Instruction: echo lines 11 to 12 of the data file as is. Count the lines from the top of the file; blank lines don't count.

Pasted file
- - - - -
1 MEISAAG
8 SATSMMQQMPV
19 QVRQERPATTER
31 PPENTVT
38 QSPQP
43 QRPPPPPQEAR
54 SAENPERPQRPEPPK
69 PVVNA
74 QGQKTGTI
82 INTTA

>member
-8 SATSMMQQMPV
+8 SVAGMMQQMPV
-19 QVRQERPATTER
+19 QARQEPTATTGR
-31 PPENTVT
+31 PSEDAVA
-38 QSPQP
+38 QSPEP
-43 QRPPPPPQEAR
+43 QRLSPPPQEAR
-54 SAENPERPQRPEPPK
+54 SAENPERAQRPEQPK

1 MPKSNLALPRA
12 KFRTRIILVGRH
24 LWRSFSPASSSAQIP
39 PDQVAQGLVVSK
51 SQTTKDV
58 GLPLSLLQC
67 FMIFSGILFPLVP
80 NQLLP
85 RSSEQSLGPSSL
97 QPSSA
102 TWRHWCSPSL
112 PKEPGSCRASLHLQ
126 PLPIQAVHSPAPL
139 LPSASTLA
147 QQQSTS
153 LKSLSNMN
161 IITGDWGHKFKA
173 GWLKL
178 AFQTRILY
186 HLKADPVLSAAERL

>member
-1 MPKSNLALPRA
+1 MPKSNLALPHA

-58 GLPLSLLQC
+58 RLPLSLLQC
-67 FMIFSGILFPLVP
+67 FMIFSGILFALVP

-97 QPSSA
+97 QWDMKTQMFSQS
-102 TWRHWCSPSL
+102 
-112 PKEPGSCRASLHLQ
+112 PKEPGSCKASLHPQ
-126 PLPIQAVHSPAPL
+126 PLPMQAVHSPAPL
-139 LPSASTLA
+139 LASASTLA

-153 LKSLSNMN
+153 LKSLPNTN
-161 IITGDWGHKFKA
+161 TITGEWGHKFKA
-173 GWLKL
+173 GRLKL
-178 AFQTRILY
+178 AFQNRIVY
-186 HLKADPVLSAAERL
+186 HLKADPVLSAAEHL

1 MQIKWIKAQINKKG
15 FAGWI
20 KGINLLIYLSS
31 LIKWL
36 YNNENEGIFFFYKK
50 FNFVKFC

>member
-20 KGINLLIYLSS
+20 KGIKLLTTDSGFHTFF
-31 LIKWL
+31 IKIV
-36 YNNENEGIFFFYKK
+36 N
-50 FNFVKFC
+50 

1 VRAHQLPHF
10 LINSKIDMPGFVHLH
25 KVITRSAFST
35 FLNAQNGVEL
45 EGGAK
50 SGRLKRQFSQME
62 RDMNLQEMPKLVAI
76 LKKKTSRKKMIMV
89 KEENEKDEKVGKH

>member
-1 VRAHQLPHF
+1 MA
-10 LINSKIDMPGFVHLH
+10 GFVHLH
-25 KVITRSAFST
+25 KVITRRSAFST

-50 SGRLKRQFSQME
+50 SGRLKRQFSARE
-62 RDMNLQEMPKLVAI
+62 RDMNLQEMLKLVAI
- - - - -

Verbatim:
>member
-8 SATSMMQQMPV